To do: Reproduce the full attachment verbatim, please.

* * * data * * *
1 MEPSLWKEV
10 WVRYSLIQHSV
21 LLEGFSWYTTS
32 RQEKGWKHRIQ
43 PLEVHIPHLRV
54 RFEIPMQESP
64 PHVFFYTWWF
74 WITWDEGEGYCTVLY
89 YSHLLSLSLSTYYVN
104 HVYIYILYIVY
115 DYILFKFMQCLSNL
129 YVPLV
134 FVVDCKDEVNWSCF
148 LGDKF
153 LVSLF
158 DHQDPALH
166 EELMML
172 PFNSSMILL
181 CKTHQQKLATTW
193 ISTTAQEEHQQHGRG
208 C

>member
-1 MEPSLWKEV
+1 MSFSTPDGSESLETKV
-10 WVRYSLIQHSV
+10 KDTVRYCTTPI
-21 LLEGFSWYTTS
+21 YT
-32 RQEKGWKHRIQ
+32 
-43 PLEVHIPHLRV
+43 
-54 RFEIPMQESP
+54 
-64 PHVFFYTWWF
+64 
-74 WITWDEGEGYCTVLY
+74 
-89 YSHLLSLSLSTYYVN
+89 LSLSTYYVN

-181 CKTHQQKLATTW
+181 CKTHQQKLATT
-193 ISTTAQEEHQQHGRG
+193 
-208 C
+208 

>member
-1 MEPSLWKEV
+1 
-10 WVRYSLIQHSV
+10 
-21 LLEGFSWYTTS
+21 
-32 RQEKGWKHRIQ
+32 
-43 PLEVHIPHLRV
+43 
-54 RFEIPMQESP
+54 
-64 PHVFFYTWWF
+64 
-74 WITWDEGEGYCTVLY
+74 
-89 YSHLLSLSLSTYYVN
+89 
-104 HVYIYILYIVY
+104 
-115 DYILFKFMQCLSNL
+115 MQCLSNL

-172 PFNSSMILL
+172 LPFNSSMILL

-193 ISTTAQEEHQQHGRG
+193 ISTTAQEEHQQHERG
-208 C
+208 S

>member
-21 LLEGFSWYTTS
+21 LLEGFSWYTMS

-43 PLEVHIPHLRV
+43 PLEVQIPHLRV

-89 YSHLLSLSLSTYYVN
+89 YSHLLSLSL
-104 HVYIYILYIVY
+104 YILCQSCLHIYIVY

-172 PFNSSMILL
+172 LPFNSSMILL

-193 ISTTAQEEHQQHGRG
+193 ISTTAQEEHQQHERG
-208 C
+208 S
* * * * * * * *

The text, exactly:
1 MEPSLWKEV
10 WVRYSLIQHSV
21 LLEGFSWYTTS
32 RQEKGWKHRIQ
43 PLEVHIPHLRV
54 RFEIPMQESP
64 PHVFFYTWWF
74 WITWDEGEGYCTVLY
89 YSHLLSLSLSTYYVN
104 HVYIYILYIVY
115 DYILFKFMQCLSNL
129 YVPLV
134 FVVDCKDEVNWSCF
148 LGDKF
153 LVSLF
158 DHQDPALH
166 EELMML
172 PFNSSMILL
181 CKTHQQKLATTW
193 ISTTAQEEHQQHGRG
208 C

>member
-1 MEPSLWKEV
+1 MSFSTPDGSESLETKV
-10 WVRYSLIQHSV
+10 KDTVRYCTTPI
-21 LLEGFSWYTTS
+21 YT
-32 RQEKGWKHRIQ
+32 
-43 PLEVHIPHLRV
+43 
-54 RFEIPMQESP
+54 
-64 PHVFFYTWWF
+64 
-74 WITWDEGEGYCTVLY
+74 
-89 YSHLLSLSLSTYYVN
+89 LSLSTYYVN

-181 CKTHQQKLATTW
+181 CKTHQQKLATT
-193 ISTTAQEEHQQHGRG
+193 
-208 C
+208 

>member
-1 MEPSLWKEV
+1 
-10 WVRYSLIQHSV
+10 
-21 LLEGFSWYTTS
+21 
-32 RQEKGWKHRIQ
+32 
-43 PLEVHIPHLRV
+43 
-54 RFEIPMQESP
+54 
-64 PHVFFYTWWF
+64 
-74 WITWDEGEGYCTVLY
+74 
-89 YSHLLSLSLSTYYVN
+89 
-104 HVYIYILYIVY
+104 
-115 DYILFKFMQCLSNL
+115 MQCLSNL

-172 PFNSSMILL
+172 LPFNSSMILL

-193 ISTTAQEEHQQHGRG
+193 ISTTAQEEHQQHERG
-208 C
+208 S

>member
-21 LLEGFSWYTTS
+21 LLEGFSWYTMS

-43 PLEVHIPHLRV
+43 PLEVQIPHLRV

-89 YSHLLSLSLSTYYVN
+89 YSHLLSLSL
-104 HVYIYILYIVY
+104 YILCQSCLHIYIVY

-172 PFNSSMILL
+172 LPFNSSMILL

-193 ISTTAQEEHQQHGRG
+193 ISTTAQEEHQQHERG
-208 C
+208 S